2 days on the Mekong and still not where I need to be

I suddenly realized I needed to get my act together on my Indian visa and thus, begrudgingly, cut my Laos intermission short to get back to Bangkok by Monday so I could fly out by Thursday. Secondly, it would probably be a good idea to get checked out at an international hospital since my motorcycle wounds were healing at the speed of snail.

Instead of taking the normal bus route, I decided to switch things up a bit amd opt for a more adventurous border crossing method: this came in the form of the Laos slowboat the crosses the border at the Golden Triangle (where Laos and Thailand intersect with Myanmar and poppy fields are aplenty). The slowboat is no misnomer- it takes 2 full, long days down the Mekong just to get to the remote Laos town of Huay Xai, then another full day to get to the Thai side, followed by an overnight bus to Bangkok. The slowboat is a longtail cargo boat that stops at rustic bamboo hut villages along the Mekong, picking up various cargo from villagers who sit on the river banks all day, waiting for the slowboat to pass at anytime.

This little boy and his fisher man father were in an isolated fishing boat near the village of Pak Beng when we passed by. The father yelled something out to the boat captain and all of a sudden we started steering toward him. The boy and his father began to paddle toward us. Out of nowhere, the fisherman pulled out a long white fish he had caught that day. The boat captain is buying the fish from the man at this moment, as the son waits patiently.

This little boy and his fisher man father were in an isolated fishing boat near the village of Pak Beng when we passed by. The father yelled something out to the boat captain and all of a sudden we started steering toward him. The boy and his father began to paddle toward us. Out of nowhere, the fisherman pulled out a long white fish he had caught that day. The boat captain is buying the fish from the man at this moment, as the son waits patiently.

2 whole days went by without speaking a word to anyone, my only interactions making funny faces with a cute little Lao girl and I began to feel a wee bit lonely. I think my lonliness, however, was mostly due to my immense physical discomfort. I had self-diagnosed myself with a fractured sternum from the moto accident, as it began to be extremely painful to laugh, cough, sneeze and even stand up. I also had a developing fever, body aches, and a sore throat. In an over-paranoid hypochondriac state, I began to fear malaria. To top everything off, I had a stomach ache coupled with diarrhea for the entire duration of the trip. I really felt like crying. But as I do to get through tough times, I imagined in my head that I was a seafarer in the days of Magellan, discovering far off lands, struck with dyssentary as a consequence for venturing far from home (when I was little I used to pretend I was Harriet Tubman when I had to do chores, or that I was climbing the Swiss Alps when I had to drag my sled up a snowy hill).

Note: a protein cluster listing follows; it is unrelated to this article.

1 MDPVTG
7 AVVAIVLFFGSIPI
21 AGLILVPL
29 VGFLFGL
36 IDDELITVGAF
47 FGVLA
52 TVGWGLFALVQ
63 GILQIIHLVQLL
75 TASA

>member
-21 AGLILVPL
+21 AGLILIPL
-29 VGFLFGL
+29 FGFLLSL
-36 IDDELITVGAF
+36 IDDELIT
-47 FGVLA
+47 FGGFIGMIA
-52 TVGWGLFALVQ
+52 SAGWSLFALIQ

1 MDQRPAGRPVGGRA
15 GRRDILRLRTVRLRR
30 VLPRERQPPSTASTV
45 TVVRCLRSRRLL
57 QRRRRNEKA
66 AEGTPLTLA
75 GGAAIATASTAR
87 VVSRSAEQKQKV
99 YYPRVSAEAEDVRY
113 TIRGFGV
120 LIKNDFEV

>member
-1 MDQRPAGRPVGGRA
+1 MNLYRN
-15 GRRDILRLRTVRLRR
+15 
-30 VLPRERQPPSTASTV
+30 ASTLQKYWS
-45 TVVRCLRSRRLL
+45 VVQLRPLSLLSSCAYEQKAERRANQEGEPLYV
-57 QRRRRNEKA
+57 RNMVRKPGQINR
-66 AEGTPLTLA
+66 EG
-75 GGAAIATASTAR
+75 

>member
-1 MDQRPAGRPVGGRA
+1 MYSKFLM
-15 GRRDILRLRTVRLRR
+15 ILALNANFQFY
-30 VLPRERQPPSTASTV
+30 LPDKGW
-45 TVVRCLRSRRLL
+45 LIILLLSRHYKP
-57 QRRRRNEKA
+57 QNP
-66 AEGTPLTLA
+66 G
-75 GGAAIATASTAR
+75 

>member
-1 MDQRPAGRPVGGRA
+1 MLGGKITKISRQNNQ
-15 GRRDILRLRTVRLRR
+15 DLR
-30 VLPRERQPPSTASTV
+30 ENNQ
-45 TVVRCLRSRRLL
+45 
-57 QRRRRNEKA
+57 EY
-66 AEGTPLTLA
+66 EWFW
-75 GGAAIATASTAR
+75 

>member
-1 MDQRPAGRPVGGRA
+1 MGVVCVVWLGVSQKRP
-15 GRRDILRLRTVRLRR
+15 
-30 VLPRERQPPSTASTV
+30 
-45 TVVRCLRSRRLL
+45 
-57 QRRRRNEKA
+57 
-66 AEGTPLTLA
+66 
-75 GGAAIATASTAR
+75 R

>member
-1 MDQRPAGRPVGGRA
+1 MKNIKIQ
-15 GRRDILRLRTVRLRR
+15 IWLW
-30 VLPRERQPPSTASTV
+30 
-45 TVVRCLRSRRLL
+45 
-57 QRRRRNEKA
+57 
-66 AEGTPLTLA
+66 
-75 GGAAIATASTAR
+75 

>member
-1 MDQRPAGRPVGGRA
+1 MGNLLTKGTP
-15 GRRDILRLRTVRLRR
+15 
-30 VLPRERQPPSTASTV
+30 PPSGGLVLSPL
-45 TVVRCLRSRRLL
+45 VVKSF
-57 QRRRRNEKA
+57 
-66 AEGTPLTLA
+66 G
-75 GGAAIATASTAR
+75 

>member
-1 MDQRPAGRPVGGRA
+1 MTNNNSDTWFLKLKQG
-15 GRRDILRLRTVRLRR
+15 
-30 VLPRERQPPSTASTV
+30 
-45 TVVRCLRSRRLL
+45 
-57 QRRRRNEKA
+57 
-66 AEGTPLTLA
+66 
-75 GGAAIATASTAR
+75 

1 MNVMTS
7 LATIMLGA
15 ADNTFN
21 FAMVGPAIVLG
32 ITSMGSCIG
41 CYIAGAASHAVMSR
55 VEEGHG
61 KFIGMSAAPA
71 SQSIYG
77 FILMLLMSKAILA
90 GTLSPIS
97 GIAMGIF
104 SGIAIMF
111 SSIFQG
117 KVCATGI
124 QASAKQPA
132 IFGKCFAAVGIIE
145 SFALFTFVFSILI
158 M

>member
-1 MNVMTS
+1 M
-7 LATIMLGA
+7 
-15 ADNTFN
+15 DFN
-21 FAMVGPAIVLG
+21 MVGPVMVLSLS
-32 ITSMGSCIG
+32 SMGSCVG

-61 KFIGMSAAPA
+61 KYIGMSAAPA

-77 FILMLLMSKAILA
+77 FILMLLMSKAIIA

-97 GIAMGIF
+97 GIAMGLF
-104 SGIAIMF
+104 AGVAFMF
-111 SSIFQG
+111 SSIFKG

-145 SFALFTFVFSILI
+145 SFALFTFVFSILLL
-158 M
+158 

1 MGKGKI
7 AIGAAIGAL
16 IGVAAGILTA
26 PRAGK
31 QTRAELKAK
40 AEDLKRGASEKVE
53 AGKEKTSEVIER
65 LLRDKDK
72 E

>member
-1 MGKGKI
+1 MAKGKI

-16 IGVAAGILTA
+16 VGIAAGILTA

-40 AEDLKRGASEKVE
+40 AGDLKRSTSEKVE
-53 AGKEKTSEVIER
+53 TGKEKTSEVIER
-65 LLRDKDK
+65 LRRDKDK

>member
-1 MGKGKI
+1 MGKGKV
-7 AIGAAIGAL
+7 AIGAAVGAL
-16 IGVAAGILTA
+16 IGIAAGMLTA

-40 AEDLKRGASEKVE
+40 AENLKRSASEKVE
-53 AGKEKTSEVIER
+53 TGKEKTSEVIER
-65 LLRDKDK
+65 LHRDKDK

Though it was not a comfortable experience, my 2 days on the slowboat were extremely rewarding. It was a genuine glimpse into the lives of most Lao outside the tourist towns most visitors only see. The way of life in these remote areas was at times astonishing in their almost archaic lifestyles- tiny huts perched up on raw jungle hillsides, sometimes in clusters, sometimes spaced kms apart.

My company on the boat were several cheerful Lao men, who enjoyed rice whiskey chased with Beer Lao at sunset. After initiating with some friendly gestures, I was invited to join in, and despite my body ailments, I accepted, eager to have some human interaction. They said they liked me because I had “Lao skin color” (aka the superdark tan I’ve acquired in Southeast Asia) and we cheersed over a plate of fried buffalo skin- the Lao equivalent to American Buffalo wings (except that the “Buffalo” part is really buffalo- not friend chicked dipped in blue cheese). In conclusion, the slowboat was indeed an adventure, just not one that I could appreciate at the time.

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~ by ceciliabien on June 14, 2009.

One Response to “2 days on the Mekong and still not where I need to be”

  1. everyone prob tells you this, but seriously, you should try and get this whole thing published.

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